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Wytham Woods: A bug hunt to transform biology

If you go down to the woods today… you are more than likely to find Dr. Liam Crowley and his team searching for insects and other invertebrates among the grasses, deadwood and undergrowth.

The long-established research site at Wytham Woods is key to the Darwin Tree of Life project. As its first Genome Observatory, the site is supplying samples for arthropods and other organisms already numbering in the thousands of species. Once the reference genomes of these species have been generated, scientists at Wytham use the data to probe puzzling biological questions which will help better understand the site’s ecology.

We caught up with Liam on a typical day sample collecting, to find out how he and the team locate new species, what’s still out there to find, and the scientific research already underway using DToL genomes.

Where are we, and what part does it play in the Darwin Tree of Life project?

We’re here in Wytham Woods, just outside the city of Oxford. It is actually a massive area of about a thousand acres, which is a lot larger than people often think.

And it’s not just woods. We do have some fantastic ancient woodland, but we also have a huge diversity of other habitats, such as calcareous grassland and even a fen down in the south east of the site.

In a sense, Wytham is an unparalleled site for research. It’s been under the possession of the University of Oxford for almost a hundred years now. And thanks to that, there are some very long term ecological experiments, including work on birds, badgers and plant surveys.

And now the Darwin Tree of Life project is looking at the genomes of all these different species living in the woods.

Liam ‘sweeps’ the vegetation for arthropods in one of Wytham’s areas of calcareous grassland, a habitat created by the alkaline conditions of the limestone soil (image: Luke Lythgoe, Wellcome Sanger Institute)

How did you get involved with the project?

At Wytham, Darwin Tree of Life has a particular focus on arthropods – insects, spiders, millipedes, that kind of thing. And I’m an entomologist, so I just love going out, finding and identifying invertebrates.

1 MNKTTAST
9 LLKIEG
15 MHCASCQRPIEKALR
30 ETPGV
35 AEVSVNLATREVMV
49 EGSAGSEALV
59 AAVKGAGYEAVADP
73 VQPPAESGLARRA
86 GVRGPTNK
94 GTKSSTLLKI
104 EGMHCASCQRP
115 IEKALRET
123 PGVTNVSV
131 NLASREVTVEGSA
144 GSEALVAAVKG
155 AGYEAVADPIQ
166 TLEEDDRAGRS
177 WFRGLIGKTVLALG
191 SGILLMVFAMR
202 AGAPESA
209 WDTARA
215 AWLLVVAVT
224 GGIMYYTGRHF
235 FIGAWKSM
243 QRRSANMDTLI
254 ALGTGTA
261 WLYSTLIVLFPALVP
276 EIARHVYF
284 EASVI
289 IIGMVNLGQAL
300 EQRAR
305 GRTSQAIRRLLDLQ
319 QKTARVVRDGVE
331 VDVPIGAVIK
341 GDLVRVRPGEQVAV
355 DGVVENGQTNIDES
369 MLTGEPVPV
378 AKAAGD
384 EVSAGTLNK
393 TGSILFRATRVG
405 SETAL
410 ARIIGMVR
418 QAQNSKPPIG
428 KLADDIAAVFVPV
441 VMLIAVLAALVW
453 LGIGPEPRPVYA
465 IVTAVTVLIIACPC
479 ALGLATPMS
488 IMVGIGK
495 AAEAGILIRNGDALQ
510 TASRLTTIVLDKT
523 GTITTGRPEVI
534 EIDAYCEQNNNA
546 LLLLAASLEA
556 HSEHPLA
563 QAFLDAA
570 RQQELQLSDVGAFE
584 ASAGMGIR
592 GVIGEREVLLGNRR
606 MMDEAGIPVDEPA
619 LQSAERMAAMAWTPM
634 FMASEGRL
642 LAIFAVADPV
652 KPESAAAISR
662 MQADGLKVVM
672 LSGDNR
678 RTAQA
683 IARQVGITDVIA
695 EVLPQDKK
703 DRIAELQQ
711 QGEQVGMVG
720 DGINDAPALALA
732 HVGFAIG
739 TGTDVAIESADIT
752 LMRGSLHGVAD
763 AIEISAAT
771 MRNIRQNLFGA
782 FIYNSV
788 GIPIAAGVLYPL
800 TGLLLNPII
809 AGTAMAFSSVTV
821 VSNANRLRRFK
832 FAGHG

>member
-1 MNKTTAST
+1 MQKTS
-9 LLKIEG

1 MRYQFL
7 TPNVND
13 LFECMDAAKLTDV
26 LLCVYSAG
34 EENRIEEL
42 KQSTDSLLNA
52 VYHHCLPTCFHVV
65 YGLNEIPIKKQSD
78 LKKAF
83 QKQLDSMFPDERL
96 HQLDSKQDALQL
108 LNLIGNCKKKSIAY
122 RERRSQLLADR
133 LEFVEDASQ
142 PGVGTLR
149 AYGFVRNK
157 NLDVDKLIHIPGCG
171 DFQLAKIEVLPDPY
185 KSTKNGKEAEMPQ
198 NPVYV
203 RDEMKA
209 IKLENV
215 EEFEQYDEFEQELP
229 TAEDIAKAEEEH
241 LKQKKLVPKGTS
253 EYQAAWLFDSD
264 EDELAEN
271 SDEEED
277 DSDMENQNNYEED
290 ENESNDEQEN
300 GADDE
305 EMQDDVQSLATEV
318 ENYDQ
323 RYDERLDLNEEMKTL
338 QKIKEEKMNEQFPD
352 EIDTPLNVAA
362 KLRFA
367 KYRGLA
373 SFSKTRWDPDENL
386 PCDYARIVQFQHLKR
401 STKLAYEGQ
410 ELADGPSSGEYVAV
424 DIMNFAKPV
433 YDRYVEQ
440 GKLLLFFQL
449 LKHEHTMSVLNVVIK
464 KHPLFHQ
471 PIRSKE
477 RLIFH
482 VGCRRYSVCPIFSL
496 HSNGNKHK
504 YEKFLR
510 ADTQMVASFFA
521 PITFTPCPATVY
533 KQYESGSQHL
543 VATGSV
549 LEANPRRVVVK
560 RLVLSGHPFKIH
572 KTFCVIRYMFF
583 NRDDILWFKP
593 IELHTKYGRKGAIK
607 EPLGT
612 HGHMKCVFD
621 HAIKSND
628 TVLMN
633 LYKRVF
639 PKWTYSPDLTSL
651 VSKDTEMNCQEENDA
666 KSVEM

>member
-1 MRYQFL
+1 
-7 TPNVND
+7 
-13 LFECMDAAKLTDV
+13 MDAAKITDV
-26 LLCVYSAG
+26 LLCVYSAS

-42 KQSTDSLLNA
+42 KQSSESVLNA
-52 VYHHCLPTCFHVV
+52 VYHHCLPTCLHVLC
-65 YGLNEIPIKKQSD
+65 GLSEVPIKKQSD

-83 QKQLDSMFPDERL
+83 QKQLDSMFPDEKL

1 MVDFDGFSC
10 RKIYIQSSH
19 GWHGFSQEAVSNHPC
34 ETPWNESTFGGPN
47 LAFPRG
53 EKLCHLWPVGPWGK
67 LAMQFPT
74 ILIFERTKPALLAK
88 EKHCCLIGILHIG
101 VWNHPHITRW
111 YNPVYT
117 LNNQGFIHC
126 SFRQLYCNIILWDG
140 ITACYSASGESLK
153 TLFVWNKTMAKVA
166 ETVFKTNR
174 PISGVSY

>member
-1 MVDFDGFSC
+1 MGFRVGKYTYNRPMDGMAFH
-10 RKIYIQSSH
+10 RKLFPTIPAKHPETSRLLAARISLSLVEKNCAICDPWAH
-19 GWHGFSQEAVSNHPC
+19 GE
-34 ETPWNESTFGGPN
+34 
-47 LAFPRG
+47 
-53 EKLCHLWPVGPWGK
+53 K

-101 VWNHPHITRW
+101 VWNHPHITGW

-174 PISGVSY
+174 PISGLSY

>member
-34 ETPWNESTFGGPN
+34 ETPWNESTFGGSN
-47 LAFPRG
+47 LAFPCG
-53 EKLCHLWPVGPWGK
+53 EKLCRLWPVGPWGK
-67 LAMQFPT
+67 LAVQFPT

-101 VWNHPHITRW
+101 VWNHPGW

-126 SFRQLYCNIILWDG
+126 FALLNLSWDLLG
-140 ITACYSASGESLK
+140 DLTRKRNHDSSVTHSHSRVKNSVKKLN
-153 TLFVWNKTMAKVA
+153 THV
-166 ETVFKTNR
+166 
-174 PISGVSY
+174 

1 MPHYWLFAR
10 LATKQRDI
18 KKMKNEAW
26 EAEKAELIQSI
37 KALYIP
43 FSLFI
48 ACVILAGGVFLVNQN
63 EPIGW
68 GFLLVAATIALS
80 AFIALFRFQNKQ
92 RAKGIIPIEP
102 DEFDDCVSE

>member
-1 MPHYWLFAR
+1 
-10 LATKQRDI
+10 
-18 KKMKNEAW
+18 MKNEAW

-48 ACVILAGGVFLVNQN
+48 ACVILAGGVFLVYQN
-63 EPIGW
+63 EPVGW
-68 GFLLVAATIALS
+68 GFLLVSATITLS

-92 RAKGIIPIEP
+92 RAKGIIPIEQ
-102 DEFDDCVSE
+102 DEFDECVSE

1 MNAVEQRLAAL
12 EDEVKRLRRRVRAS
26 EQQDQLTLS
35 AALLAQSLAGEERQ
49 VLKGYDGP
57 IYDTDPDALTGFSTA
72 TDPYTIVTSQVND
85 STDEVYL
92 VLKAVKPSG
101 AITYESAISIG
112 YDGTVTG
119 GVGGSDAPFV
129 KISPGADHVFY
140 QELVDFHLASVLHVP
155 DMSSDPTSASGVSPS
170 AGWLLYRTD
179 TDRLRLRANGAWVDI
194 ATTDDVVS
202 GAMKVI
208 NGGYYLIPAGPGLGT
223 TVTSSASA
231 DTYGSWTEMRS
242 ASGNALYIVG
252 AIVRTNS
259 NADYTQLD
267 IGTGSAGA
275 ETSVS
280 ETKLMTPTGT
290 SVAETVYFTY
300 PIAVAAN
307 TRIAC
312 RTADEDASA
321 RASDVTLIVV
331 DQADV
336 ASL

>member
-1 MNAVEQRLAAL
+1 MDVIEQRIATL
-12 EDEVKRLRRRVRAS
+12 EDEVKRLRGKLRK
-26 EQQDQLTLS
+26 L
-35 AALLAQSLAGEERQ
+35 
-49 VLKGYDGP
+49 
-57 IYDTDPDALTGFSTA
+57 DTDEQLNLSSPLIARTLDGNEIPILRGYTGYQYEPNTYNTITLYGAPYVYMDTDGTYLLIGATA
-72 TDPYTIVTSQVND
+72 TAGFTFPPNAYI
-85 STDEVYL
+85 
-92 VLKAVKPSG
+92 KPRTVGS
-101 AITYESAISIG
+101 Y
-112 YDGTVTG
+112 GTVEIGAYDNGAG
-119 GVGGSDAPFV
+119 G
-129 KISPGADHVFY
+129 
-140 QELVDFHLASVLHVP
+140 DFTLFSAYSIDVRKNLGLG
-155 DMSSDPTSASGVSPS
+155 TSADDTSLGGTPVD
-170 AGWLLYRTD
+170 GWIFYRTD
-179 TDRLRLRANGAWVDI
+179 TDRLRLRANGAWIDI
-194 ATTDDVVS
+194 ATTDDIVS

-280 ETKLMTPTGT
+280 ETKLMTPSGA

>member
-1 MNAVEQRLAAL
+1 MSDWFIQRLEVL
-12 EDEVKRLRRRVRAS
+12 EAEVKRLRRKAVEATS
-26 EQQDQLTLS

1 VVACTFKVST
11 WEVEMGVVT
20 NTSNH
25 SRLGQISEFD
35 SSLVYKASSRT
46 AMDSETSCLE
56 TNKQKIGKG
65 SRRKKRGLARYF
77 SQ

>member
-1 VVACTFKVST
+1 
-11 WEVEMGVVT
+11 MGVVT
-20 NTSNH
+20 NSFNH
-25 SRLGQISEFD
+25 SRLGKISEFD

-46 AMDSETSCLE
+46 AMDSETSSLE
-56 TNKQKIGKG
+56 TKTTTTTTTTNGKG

I found out about a position as a research assistant on the project, which sounded like the dream job. And sure enough, it’s been a fantastic few years going out into different habitats, finding all these new species that I’ve not seen before. Hopefully there are many more yet to find.

What species have we found already?

We have found so many cool species that we didn’t expect to find, but we’re hoping to get many more as we continue to go into new habitats and target new groups.

There have been some fantastic moths, such as the Clifden Nonpareil (Catocala fraxini), which is also known as the Blue Underwing. It’s got these fantastic bright blue hind wings which flash out as it’s flying.

Catocala fraxini, the Clifden Nonpareil or Blue Underwing Moth (image: Ilia Ustyantsev, Flickr)

We’ve also found some really interesting beetles associated with deadwood, what entomologists call saproxylic species.

But my particular favourite highlights are the bees. And we’ve had a few really interesting species, such as Nomada hirtipes (the Long-horned Nomad Bee), which is a nomad bee which is a cuckoo parasitic bee on another species, Andrena bucephala (the Big-headed Mining Bee).

Andrena bucephala, the Big-Headed Mining Bee (image: Luke Lythgoe, Wellcome Sanger Institute)

What does a typical day collecting look like?

For example this morning, we started off the day by looking in some calcareous grassland. We were in an old quarry and other patches of grassland. Here we did some sweeping, which is just sweeping our net back and forth over the vegetation to collect all sorts of different species.

Sweeping this morning, we found one of Wytham’s specialties, a really rare beetle. It’s in the family Apioninae, or seed weevils. It’s a tiny little thing called Pseudoprotapion astragali, and you only find it feeding on Wild Licorice (Astragalus glycyphyllos). I’ve been desperately trying to get a photo of a live one on the host plant, so I was really pleased to get that photo to go with the sample for our project.

The seed weevil Pseudoprotapion astragali on its host plant (image: Liam Crowley, University of Oxford)

We also did some beating. We were beating young hawthorn saplings and had all sorts of interesting species dropping out into our net: 10 Spot Ladybirds (Adalia decempunctata), an Orange Ladybird (Halyzia sedecimguttata), some interesting ant-mimicking true bug in the family Miridae.

And we found an interesting beetle as well, Lochmaea crataegi (the Hawthorn Leaf Beetle), which will be a new species for genome sequencing.

Adalia decempunctata, the 10 Spot Ladybirds (image: Liam Crowley, University of Oxford)

Which species are still out there to be found?

We’re hoping to get many more as we continue to go into new habitats and find new target groups. These largely reflect groups that we haven’t been able to drill into up to this point, things that tend to be quite small or quite difficult to identify.

So we’re bringing in people with that specific expertise to look at things like springtails and soil mesofauna and meiofauna.